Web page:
For use as ointments it is necessary to add to the emulsions a compatible, pharmaceutically acceptable viscolizer. Suitable viscolizers include finely divided silica, colloidal aluminum magnesium silicate, bentonite, attapulgite, agar, acacia, tragacanth, pectin, gum gatto, gelatin, hydroxyethylcellulose, sodium carboxyethylcellulose, methylcellulose, natural gums of bacterial origin, polyvinyl alcohol, polyvinylpyrrolidone, carboxypolymethylenes; polyethoxy homopolymers and methylvinylether/maleic anhydride copolymers.

We prefer to add viscolizers to give a product having a viscosity range of 10-50 poises and especially -35 poises at a shear rate of 125 sec.l; we particularly prefer to use hydroxyethylcellulose. The concentration of hydroxyethylcellulose in the ointment base may vary within the range of 0.25-l .5 percent w/w.

Aerosol compositions according to the invention may be propelled by conventional gaseous propellants such as nitrous oxide, nitrogen and carbon dioxide which are compatible with the polymeric base and the active ingredients. The spray compositions contain one or more viscolizers of the types already described but at a lower concentration than used in the creams.

The ointment bases and topical spray bases according to the invention may be used for applying topically any drug which is compatible with the bases and which has an improved activity when the skin is in a very moist condition. The bases are especially advantageous for the topical application of anti-inflammatory steroids such as hydrocortisone, prednisolone, triamcinolone, triamcinolone acetonide, fluocinolone acetonide, betamethasone, dexamethasone, flurandrenolone, flumethasone, 6a-methylprednisolone, fiuperolone, beclomethasone, fluocortolone and 2l-desoxyprednisolone. Organic and inorganic esters of the above compounds which may also be used as active ingredients include hydrocortisone 2l-acetate prednisolone 2l-pivalate, prednisolone 2!- phosphate, betamethasone l7a-valerate, flumethasone 2lpivalate, fluperolone 21-acetate, 6a-methylprednisolone 2lacetate, beclomethasone l7a,21-dipropionate, fluocortolone 2l-caproate and l7a-esters of 2l-desoxyprednisolone, especially 2 l -desoxyprednisolone l 7a-propionate.

In addition to the steroid component, such topical compositions may include other compatible, active ingredients including antibiotics such as gramicidin, neomycin, kanamycin, the tetracyclines, chloramphenicol, polymixin, amphomycin, framycetin, gentamycin, bacitracin and nystatin. Other antibacterial and antifungal agents may be included such as iodochlorhydroxyquinoline, coal tar fractions, di-iodohydroxyquinoline, phenylmercuric dinaphthylmethane disulphonate, chlorphenesin, salicylic acid, buclosamide, halquinol, hexachlorophane, clemizole, chlorquinaldol, cetrimide, cetylpyridinium chloride, benzalkonium chloride and domiphen bromide. Local anesthetic agents such as dibucaine hydrochloride, amethocaine and amylocaine may also be included in the compositions according to the invention.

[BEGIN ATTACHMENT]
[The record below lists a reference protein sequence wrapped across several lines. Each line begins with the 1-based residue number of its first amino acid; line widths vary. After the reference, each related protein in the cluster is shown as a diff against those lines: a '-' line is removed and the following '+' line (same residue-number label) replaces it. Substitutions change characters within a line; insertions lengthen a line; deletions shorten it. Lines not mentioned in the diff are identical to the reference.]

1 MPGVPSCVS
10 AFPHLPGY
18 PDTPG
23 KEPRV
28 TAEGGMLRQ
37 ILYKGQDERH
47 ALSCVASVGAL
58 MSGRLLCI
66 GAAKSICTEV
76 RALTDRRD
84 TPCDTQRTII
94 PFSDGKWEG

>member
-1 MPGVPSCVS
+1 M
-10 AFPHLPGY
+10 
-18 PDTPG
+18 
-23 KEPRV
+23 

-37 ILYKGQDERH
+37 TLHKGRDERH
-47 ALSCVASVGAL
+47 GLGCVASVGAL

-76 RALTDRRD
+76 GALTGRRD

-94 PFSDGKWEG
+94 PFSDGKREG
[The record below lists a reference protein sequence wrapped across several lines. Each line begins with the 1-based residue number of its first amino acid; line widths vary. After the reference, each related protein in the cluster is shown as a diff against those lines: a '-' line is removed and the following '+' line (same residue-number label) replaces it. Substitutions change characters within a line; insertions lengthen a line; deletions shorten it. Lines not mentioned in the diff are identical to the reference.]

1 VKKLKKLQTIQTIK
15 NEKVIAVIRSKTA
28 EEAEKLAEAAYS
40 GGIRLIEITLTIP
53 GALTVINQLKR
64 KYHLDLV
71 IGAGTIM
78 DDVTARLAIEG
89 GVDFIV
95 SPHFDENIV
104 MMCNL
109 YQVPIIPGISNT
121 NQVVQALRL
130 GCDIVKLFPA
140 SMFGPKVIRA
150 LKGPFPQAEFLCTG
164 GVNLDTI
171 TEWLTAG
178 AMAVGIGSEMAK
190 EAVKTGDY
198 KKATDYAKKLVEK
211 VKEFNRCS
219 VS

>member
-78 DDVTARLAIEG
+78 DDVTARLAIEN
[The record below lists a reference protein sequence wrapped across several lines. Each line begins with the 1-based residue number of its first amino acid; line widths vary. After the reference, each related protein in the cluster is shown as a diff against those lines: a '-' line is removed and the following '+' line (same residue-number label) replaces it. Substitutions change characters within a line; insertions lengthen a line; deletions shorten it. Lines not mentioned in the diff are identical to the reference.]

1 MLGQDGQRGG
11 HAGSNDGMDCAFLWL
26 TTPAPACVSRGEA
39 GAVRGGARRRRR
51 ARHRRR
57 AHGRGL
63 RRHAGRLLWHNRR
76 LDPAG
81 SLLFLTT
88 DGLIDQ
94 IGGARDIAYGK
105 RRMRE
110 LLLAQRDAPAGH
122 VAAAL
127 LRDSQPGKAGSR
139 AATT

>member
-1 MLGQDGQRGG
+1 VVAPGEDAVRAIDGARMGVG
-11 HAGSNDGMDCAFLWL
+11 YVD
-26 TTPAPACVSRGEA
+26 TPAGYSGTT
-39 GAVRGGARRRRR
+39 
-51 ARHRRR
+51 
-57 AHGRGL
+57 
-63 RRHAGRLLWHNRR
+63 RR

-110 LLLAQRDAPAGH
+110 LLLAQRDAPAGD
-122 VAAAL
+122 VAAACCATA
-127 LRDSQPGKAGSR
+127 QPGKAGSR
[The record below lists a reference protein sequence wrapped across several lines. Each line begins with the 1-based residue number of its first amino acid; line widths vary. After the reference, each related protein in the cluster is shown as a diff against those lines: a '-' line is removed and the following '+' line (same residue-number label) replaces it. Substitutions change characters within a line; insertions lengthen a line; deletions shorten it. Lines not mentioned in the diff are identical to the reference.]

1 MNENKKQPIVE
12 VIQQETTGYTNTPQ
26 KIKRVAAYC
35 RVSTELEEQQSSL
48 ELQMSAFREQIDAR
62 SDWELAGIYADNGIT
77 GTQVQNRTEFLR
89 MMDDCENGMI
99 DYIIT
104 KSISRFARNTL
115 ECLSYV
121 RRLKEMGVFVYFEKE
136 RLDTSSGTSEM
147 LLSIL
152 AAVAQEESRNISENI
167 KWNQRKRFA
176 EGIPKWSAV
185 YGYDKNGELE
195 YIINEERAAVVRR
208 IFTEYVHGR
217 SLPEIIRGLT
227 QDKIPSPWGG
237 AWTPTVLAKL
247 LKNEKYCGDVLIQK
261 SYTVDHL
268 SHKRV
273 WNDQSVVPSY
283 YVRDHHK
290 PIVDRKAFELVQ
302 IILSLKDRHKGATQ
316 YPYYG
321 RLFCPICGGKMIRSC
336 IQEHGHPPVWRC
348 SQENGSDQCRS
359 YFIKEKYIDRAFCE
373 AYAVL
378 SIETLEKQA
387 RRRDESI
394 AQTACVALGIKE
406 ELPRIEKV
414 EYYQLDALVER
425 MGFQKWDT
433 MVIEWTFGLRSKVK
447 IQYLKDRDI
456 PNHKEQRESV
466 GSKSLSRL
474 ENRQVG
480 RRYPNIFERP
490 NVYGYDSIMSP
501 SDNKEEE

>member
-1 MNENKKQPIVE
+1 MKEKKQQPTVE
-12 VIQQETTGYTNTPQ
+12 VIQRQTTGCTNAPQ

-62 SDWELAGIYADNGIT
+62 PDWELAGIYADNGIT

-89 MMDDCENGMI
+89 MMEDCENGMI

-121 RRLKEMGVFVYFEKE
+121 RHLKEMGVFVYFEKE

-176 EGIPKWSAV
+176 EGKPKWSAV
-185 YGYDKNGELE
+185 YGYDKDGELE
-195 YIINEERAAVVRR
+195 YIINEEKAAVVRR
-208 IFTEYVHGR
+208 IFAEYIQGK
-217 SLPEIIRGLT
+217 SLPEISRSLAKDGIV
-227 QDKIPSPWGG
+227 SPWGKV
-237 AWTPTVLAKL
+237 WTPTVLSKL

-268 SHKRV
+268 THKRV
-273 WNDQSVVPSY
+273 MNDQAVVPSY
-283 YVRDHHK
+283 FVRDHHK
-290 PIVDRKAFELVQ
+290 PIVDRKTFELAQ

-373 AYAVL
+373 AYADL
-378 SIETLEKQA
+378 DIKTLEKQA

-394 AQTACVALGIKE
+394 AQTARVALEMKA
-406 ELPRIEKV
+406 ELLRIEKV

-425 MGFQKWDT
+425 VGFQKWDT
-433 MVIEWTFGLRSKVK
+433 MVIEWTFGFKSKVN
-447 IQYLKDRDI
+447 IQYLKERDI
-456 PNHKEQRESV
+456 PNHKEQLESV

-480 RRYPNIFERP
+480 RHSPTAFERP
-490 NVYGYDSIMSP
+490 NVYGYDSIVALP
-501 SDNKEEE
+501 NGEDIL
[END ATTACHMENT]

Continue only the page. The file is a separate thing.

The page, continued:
External plasticizers for use with aqueous polyvinylidene chloride emulsions include dimethyl phthalate, diethyl phthalate, dibutyl phthalate, di-isopropyl adipate, diethyl sebacate, isopropyl palmitate, hexylene glycol, benzyl alcohol and hexadecyl alcohol but these are not to be construed as limiting.

It is to be understood that some active ingredients may be less stable at the natural pH of the composition than at other pH levels. Accordingly pharmaceutically acceptable buffers may also be included in the compositions according to the invention. Citric acid and its salts are particularly valuable as buffering agents as they have the advantage of being antioxidants and may stabilize the compositions by two distinct mechanisms.

Additional ingredients may be included to modify the consistency of the ointments such as polyvinylpyrrolidone or to control the drying time of the ointments after application such as glycerol.

The topical sprays according to the invention may be applied to the skin surface by conventional methods, e.g., from squeeze-bottles, mechanical sprays or by self-propelled aerosol sprays. It is important that in the case of aerosol sprays the propellant should have no solvent effect on the film-forming polymer or the characteristics of the formulation may be adversely affected. For this reason it is preferred that compatible gaseous propellants such as nitrous oxide, nitrogen and carbon dioxide be used.

The ointments according to the present invention are not applied to the skin in the same way as are conventional ointments or creams. Conventional formulations are either massaged into the skin when no dressing is to be used, or are spread on the skin and covered by a dressing in order to prevent the soiling of clothes or removal of the ointment by contact with external objects. The compositions of the present invention are spread or sprayed thinly on the surface of the skin and allowed to dry to give a thin film. The film is nontacky, flexible and will stay on the skin for 2-5 days if not washed. Washing with soap and water easily removes the film when required. lf too thick a layer of film-forming cream or spray is applied to the skin the resultant film will crack and tend to peel off.